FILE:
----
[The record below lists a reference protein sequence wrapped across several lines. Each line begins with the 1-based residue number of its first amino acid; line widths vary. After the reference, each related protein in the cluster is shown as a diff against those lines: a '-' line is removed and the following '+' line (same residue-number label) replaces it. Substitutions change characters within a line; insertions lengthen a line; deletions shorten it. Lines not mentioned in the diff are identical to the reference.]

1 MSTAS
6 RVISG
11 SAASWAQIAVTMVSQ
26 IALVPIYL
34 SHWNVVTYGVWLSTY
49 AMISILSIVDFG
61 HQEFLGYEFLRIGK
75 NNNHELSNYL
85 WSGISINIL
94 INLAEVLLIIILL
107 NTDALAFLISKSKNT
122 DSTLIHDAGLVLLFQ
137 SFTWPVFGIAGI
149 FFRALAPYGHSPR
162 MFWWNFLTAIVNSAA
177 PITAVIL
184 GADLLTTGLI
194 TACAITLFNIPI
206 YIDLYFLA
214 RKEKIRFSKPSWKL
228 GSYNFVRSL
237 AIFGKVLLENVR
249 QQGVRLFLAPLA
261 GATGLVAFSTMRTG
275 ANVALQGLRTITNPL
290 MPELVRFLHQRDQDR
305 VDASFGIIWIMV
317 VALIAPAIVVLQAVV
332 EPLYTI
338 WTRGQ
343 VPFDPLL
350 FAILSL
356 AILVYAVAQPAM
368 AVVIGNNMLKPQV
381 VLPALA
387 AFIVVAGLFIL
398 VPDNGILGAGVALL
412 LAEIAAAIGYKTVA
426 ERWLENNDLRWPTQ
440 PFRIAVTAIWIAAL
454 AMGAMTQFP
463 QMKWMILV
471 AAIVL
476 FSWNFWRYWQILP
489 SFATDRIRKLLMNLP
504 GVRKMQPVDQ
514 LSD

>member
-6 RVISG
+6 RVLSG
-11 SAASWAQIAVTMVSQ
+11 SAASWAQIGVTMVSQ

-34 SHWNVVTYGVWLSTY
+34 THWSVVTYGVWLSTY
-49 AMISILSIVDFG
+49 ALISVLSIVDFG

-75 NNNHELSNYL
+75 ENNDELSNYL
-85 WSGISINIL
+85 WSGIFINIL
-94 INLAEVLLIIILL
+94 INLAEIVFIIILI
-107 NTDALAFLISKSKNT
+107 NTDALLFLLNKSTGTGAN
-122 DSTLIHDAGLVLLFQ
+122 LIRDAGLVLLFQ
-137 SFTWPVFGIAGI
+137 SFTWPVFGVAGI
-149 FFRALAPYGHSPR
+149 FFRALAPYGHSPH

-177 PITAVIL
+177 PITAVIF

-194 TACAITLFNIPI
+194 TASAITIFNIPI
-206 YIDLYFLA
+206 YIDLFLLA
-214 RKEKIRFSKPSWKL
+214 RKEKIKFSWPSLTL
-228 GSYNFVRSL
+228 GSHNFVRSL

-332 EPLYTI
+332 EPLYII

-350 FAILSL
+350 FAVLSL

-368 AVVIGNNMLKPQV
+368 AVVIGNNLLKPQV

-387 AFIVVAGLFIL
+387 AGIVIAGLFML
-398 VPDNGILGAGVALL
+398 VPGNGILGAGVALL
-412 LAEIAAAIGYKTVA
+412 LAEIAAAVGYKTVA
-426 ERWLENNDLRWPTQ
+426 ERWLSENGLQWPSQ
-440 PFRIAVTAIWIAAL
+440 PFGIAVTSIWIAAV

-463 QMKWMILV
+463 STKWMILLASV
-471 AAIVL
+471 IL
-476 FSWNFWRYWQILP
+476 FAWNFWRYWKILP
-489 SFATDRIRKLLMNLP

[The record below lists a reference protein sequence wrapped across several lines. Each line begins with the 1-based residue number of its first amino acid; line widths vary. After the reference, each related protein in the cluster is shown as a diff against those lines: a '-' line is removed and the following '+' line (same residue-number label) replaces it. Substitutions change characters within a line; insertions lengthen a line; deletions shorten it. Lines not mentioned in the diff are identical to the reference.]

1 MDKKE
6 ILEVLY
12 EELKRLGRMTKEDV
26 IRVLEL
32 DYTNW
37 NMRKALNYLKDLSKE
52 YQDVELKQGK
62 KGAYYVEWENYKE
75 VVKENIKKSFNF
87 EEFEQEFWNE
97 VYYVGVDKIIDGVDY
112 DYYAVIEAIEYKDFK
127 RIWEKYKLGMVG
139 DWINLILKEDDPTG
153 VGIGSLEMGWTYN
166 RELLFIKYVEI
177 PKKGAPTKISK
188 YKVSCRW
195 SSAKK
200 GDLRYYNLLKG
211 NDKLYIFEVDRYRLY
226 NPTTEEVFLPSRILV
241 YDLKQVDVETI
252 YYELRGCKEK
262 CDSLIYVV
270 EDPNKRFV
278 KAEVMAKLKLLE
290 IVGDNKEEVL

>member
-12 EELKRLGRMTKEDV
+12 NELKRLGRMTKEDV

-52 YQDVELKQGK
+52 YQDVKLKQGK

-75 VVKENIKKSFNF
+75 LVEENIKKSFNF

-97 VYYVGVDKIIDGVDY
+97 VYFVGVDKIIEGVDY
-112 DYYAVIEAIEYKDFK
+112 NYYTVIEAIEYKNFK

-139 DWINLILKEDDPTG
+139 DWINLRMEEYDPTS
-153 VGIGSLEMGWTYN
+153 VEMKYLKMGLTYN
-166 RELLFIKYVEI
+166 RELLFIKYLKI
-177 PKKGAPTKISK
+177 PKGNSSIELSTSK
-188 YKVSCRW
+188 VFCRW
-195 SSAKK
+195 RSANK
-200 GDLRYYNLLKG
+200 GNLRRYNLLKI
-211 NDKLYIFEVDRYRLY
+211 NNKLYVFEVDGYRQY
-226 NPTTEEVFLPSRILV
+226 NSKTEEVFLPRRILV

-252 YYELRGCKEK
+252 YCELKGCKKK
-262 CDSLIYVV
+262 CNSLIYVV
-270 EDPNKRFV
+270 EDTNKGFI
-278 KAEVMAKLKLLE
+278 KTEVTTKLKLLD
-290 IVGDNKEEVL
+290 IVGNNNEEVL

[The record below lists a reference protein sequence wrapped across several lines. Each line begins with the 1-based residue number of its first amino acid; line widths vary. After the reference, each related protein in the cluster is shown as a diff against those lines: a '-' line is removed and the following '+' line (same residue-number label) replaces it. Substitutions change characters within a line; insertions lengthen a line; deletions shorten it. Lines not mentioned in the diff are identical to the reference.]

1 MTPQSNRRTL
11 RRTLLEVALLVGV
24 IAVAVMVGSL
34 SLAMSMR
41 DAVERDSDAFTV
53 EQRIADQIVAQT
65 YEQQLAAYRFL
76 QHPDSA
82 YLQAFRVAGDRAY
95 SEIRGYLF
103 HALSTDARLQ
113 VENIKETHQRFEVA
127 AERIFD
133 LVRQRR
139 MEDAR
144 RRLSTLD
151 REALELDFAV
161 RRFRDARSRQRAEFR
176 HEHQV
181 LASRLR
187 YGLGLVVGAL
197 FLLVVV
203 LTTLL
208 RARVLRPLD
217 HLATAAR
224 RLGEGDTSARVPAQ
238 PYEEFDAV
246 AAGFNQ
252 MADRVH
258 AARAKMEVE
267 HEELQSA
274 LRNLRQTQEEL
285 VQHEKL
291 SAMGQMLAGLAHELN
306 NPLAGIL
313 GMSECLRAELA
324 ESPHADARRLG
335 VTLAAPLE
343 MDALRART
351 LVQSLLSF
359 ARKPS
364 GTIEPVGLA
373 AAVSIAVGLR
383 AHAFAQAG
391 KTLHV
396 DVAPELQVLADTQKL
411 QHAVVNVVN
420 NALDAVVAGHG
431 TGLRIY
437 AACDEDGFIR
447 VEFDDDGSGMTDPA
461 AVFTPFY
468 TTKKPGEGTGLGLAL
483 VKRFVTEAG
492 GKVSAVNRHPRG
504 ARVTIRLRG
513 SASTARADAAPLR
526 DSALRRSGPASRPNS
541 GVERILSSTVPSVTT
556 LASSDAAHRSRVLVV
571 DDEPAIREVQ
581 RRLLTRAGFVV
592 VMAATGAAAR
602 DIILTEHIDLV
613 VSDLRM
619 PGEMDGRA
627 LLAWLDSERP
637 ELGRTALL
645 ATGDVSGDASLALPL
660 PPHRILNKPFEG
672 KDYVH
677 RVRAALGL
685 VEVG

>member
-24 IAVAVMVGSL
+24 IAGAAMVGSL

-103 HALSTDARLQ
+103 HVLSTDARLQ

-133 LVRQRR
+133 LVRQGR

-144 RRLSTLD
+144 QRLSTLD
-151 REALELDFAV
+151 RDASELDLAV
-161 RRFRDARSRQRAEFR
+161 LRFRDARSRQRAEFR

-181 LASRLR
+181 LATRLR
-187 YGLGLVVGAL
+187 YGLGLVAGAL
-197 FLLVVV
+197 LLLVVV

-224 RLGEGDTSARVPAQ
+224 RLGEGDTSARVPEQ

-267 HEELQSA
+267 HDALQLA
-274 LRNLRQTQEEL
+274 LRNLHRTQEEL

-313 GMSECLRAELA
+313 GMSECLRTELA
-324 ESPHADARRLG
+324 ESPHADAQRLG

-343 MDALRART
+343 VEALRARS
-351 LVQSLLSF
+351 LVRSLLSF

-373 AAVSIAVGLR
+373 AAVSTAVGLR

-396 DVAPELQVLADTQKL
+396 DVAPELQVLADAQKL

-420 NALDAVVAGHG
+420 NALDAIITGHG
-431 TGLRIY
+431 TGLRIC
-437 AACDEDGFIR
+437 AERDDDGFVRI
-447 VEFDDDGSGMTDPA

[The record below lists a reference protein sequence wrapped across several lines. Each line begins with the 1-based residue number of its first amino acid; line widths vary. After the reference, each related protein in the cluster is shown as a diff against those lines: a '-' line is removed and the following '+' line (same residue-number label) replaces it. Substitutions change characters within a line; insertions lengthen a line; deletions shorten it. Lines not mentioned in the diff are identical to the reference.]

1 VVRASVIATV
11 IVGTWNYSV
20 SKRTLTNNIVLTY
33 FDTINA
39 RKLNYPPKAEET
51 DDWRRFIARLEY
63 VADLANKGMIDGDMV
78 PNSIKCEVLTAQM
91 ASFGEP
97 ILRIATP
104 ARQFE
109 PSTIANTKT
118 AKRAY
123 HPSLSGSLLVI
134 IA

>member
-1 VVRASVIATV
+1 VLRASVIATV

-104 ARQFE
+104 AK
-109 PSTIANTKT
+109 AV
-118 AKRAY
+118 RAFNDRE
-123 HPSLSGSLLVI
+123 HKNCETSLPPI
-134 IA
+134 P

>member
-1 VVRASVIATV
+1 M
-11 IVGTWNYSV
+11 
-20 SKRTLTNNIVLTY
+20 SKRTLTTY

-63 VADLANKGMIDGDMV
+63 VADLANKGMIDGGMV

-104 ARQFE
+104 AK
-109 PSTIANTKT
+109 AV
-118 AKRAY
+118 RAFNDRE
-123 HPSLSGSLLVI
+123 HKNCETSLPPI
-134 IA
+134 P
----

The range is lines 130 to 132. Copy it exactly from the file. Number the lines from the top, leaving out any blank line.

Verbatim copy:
262 CDSLIYVV
270 EDPNKRFV
278 KAEVMAKLKLLE